In the never-ending quest to live my best life, I woke up the other day with an insatiable desire to bake muffins. I imagined that baking wholesome, hearty muffins, laden with all of the “good” things (whole grains, seeds, fruit, nuts) and very little of the “bad” things (sugar), would be really key to my continued growth as a human. I dug up my go-to for idyllic morning inspiration, Megan Gordon’s Whole Grain Mornings. I very rarely cook out of cookbooks (there’s no space in my kitchen to keep the book!), but hers is amazing — full of recipes that make healthy eating delicious, surprising and inspiring.
I immediately honed in on the pear-hazelnut oat muffins recipe (and not just because it’s the only muffin recipe in the book). It looked intriguing: a new-to-me combo of pears and hazelnuts, whole oats in the batter, a healthy dose of earnestness, but no skimping on flavor. I excitedly rushed to the store to pick up pears and hazelnuts, ran home and began to bake.
Forty-five minutes later, after somehow getting pear in my hair and hazelnuts skins in every single crevice of my kitchen (where they will remain until I die), I was throwing on my snow boots and trying to find the other glove because I had, of course, forgotten a crucial ingredient (baking soda). Moral of the story: these muffins aren’t the magical key to your best life, at least not if you are as forgetful, crazy and/or a general hot mess as yours truly.
The muffins are, however, delicious. I got a little extra and browned the butter in addition to toasting the hazelnuts, which meant that these are deeply nutty. In my last experiment with baking pears, I diced them, but here, they’re grated, meaning little bits of pear in every bite. It’s messy (see: pear in hair) but so worth it for that subtle floral note. They’re even better on Day 2, once the flavors have gotten a chance to really meld together, which makes them perfect for baking in advance.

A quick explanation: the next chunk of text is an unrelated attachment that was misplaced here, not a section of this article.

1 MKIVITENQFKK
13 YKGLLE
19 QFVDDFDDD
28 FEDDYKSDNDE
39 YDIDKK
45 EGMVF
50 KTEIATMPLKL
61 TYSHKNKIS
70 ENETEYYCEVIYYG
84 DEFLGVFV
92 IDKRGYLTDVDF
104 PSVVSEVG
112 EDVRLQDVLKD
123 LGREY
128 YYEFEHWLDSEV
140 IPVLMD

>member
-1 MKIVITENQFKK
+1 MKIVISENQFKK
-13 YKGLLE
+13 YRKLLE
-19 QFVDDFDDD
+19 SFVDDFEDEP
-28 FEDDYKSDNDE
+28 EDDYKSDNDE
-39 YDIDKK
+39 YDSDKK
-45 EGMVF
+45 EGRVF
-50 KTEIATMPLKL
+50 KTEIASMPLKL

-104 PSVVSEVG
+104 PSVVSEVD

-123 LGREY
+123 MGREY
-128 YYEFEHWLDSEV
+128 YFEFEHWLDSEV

I ended up baking these before a weekend trip to the Hudson Valley. The process of making them may have been less than glamorous, but let me tell you: when I finally bit into one of these, with a steaming cup of coffee by my side, a cozy fire blazing in front of me and snow falling outside, I really was living my best life. WIN.
- 1 cup hazelnuts
- 1/2 cup (1 stick) unsalted butter, plus more to grease the muffin cups
- 2 medium pears (make sure they're firm)
- 2/3 cup cane or granulated sugar
- 1 cup buttermilk (see note)
- 2 large eggs, lightly beaten
- 1-1/2 teaspoons vanilla extract
- 3/4 cup rolled oats
- 1 cup all-purpose flour
- 1/2 cup whole wheat flour
- 3/4 teaspoon baking soda
- 2 teaspoons baking powder
- 1/2 teaspoon ground cinnamon
- 1/2 teaspoon ground nutmeg
- a pinch of ground ginger
- 3/4 teaspoon kosher salt
- 2 tablespoons chia seeds (optional)
- Toast your hazelnuts: heat the oven to 350F and line a baking sheet with foil. Spread the hazelnuts out on the baking sheet, then toast for 10-12 minutes. Fold a dishtowel in half, and place the hazelnuts in the "envelope" so that they're completely covered. Let the hazelnuts sit for 30 seconds, then rub the skins off with the towel. Chop the nuts, then set aside to cool completely.
- Raise the oven temperature to 425F. Butter a 12-cup muffin tin.
- Brown the butter: in a small saucepan, melt the butter. Once it starts to foam, stir frequently until the solids on the bottom have started to brown and it smells nutty and toasty. Transfer immediately to a heatproof bowl and set aside to cool. (More tips on browning butter here.)
- Grate the pears over the large holes of a box grater (you can peel them if you prefer, but I didn't find it necessary) into a large bowl. (You should have a little over 1 cup of grated pear.) Stir in the browned butter, sugar, buttermilk, eggs and vanilla extract. Mix until just combined.
- In a separate bowl, mix the oats, flours, baking soda, baking powder, cinnamon, nutmeg, ground ginger and salt. Stir the dry ingredients into the wet ingredients and stir until just combined -- do not overmix.
- Fold in all but 1/2 cup of the chopped hazelnuts, and the chia seeds (if using). Spoon the batter into the muffin wells, then sprinkle the remaining nuts over top.
- Place the muffins in the oven, then bring the heat down to 375F. Bake for 25-27 minutes, until the tops are golden and the muffins are firm and springy in the center. Remove from the oven and let sit for 10 minutes, then transfer to a wire rack to cool completely.
- I never have buttermilk on hand, so instead, I put 1 tablespoon of lemon juice, white vinegar or apple cider vinegar in a measuring cup, and pour in enough milk to make one cup. Give it a good stir and let it sit for 10 minutes. Voila: homemade buttermilk!